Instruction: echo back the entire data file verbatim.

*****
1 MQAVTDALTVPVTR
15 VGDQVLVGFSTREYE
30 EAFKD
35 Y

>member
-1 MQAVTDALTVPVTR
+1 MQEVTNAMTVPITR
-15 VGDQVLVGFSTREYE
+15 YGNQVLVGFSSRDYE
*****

1 MQAVTDALTVPVTR
15 VGDQVLVGFSTREYE
30 EAFKD
35 Y

>member
-1 MQAVTDALTVPVTR
+1 MQEVTNAMTVPITR
-15 VGDQVLVGFSTREYE
+15 YGNQVLVGFSSRDYE